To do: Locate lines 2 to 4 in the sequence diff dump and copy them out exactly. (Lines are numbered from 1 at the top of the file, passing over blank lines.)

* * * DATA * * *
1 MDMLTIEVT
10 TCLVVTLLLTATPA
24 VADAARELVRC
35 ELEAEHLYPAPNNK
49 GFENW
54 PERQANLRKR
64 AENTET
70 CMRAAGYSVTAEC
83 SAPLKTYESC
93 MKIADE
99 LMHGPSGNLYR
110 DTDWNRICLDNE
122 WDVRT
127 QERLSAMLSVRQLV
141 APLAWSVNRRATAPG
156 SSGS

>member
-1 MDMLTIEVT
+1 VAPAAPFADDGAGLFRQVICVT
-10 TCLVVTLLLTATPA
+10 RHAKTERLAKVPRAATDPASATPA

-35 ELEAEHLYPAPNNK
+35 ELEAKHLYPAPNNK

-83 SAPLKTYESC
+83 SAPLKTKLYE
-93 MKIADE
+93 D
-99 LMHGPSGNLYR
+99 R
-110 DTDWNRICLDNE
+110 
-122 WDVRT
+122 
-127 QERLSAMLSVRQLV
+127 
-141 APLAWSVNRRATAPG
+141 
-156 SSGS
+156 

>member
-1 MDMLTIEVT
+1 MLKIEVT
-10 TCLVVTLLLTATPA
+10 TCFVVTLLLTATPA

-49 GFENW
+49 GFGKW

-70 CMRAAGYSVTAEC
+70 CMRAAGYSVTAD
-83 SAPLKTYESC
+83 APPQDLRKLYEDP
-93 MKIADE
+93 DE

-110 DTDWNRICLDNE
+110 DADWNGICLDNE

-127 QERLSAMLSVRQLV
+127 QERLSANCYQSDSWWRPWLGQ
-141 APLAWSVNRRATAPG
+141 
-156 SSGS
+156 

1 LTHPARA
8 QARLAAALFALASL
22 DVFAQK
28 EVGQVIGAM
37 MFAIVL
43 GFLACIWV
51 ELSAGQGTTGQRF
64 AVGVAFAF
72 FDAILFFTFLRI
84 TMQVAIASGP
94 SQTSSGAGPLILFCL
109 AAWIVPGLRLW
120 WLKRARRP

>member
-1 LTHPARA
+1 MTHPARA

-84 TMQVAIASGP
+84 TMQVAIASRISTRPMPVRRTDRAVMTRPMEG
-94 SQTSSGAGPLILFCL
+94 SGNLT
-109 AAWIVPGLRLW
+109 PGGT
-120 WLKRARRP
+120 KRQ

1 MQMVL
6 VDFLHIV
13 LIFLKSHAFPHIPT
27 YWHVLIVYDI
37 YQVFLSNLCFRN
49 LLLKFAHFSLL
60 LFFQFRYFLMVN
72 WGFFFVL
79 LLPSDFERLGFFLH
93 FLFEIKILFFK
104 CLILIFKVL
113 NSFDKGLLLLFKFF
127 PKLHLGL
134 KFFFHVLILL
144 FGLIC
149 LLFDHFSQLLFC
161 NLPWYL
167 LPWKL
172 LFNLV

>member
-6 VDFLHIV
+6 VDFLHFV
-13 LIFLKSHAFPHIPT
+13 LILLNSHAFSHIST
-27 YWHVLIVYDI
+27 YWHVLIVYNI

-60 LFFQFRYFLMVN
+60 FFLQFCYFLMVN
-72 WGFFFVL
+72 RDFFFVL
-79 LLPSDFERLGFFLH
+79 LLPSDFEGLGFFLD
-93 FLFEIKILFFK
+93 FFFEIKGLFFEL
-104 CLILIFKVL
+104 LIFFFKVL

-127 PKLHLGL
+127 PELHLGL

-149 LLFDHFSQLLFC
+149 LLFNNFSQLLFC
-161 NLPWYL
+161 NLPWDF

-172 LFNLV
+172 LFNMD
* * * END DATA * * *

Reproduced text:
10 TCLVVTLLLTATPA
24 VADAARELVRC
35 ELEAEHLYPAPNNK